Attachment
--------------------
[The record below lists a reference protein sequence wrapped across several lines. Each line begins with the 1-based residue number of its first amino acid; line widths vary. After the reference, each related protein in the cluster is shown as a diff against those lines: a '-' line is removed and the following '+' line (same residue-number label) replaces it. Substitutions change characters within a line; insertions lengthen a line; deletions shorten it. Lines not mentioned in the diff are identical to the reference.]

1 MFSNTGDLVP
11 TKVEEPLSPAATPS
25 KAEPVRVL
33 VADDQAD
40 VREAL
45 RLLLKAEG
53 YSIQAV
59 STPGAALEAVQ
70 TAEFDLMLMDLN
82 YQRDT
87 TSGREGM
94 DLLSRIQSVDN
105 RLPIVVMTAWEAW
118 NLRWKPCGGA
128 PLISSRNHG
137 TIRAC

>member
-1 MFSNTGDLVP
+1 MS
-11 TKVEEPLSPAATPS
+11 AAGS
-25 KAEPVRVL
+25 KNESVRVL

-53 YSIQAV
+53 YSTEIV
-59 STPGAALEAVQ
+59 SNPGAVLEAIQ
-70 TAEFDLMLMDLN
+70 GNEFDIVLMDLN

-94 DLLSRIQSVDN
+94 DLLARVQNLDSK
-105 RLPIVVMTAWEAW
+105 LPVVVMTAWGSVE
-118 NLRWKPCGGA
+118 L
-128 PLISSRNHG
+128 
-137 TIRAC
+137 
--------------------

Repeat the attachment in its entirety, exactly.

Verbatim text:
[The record below lists a reference protein sequence wrapped across several lines. Each line begins with the 1-based residue number of its first amino acid; line widths vary. After the reference, each related protein in the cluster is shown as a diff against those lines: a '-' line is removed and the following '+' line (same residue-number label) replaces it. Substitutions change characters within a line; insertions lengthen a line; deletions shorten it. Lines not mentioned in the diff are identical to the reference.]

1 MFSNTGDLVP
11 TKVEEPLSPAATPS
25 KAEPVRVL
33 VADDQAD
40 VREAL
45 RLLLKAEG
53 YSIQAV
59 STPGAALEAVQ
70 TAEFDLMLMDLN
82 YQRDT
87 TSGREGM
94 DLLSRIQSVDN
105 RLPIVVMTAWEAW
118 NLRWKPCGGA
128 PLISSRNHG
137 TIRAC

>member
-1 MFSNTGDLVP
+1 MS
-11 TKVEEPLSPAATPS
+11 AAGS
-25 KAEPVRVL
+25 KNESVRVL

-53 YSIQAV
+53 YSTEIV
-59 STPGAALEAVQ
+59 SNPGAVLEAIQ
-70 TAEFDLMLMDLN
+70 GNEFDIVLMDLN

-94 DLLSRIQSVDN
+94 DLLARVQNLDSK
-105 RLPIVVMTAWEAW
+105 LPVVVMTAWGSVE
-118 NLRWKPCGGA
+118 L
-128 PLISSRNHG
+128 
-137 TIRAC
+137 